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CT nursing homes use infection lull to prepare for second wave

Connecticut has about a 60-day PPE supply and is trying to get to 90 days, but it’s getting tougher with a resurgence of the virus in other parts of the country.

EAST HARTFORD, Conn. — The COVID infections inside nursing homes have leveled off, but officials and healthcare workers are using this lull to get ready for the next wave.

For $450,000, Connecticut hired the firm Mathematica Policy Research to investigate the response of longterm care facilities to COVID-19.

"They can tell us from around the country. And they bring in expertise that we didn’t have in house," said Gov. Lamont.

Gov. Lamont wants the investigation done by September. But between now and then nursing homes are scrambling to stockpile PPE.

Mag Morelli, the President of Leading Age Connecticut said, "We need to be preparing for the fall resurgence of this virus. We need to be obtaining enough PPE so we can continuously replenish our supply."

Connecticut has about a 60-day supply and is trying to get to 90 days, but it’s getting tougher with a resurgence of the virus in other parts of the country.

Sen. Richard Blumenthal has sponsored the Nursing Home COVID 19 Prevention Act to provide 2-billion in funding to nursing homes.

"Lets remember who these people are. These have fought in our wars, raised our families, policed our streets, fought fires. The people who live in these facilities deserve the very best care," said Blumenthal.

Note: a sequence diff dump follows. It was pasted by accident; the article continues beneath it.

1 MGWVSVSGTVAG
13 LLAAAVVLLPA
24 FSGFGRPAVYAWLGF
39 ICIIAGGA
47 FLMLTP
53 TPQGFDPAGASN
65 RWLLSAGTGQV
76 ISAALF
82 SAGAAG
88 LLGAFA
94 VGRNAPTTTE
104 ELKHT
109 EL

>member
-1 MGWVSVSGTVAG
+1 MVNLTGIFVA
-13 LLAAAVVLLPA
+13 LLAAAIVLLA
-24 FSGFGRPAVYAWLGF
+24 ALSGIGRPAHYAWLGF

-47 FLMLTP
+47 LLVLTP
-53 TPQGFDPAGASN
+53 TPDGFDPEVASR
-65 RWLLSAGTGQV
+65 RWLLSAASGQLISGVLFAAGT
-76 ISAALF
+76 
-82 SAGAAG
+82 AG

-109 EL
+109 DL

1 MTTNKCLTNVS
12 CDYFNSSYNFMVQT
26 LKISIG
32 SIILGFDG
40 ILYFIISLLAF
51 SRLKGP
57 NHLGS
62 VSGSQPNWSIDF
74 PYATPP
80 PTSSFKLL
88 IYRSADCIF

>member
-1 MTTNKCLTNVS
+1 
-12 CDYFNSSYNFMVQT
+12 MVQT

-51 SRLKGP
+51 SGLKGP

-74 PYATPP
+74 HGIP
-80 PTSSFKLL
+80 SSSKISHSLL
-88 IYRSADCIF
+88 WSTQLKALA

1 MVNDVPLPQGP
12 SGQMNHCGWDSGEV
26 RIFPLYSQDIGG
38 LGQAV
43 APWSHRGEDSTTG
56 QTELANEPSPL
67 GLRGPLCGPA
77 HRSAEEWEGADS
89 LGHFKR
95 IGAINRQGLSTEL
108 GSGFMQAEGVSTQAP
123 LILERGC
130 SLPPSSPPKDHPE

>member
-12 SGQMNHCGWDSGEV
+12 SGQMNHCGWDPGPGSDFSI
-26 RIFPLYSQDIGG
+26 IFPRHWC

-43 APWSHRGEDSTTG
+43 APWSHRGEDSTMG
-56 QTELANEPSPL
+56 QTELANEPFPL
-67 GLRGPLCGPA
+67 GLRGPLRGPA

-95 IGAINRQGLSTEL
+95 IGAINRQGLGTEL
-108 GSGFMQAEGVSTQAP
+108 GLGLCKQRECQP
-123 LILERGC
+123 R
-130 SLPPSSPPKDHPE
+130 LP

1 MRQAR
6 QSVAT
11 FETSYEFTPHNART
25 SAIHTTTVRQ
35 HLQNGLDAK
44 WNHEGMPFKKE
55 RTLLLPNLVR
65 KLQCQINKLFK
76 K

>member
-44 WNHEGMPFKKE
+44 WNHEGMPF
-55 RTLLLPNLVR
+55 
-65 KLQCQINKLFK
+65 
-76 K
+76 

On this day, officials gathered with frontline healthcare workers outside of Riverside Health and Rehabilitation in East Hartford -- one of the hardest hit nursing homes.

They lost dozens of residents and two staff members. 89 staff have tested positive. Including Karen McKenzie.

"I really didn’t have any symptoms or anything at all. I’m just grateful to God that I’m okay and my family feels good," she said.

It’s that asymptomatic transmission that likely allowed COVID to spread undetected in the vulnerable population for months.

Matthew Barrett, the CEO of the Connecticut Association of Health Care Facilities said, "For months we had a symptoms based strategy to combat the virus."

Nursing home Administrator Karen Chadderton told FOX61 the virus has taken an emotional toll on all of them.

"There have been a lot of tears shed by the staff over the residents and when someone says how are you doing. In the middle of this there were times where all they could do was stand there and just cry."

Senator Blumenthal said he supports continued hazard pay for nursing home workers and he said he thinks there should be a 9/11 type commission to investigate what happened at longterm care facilities at the federal level.

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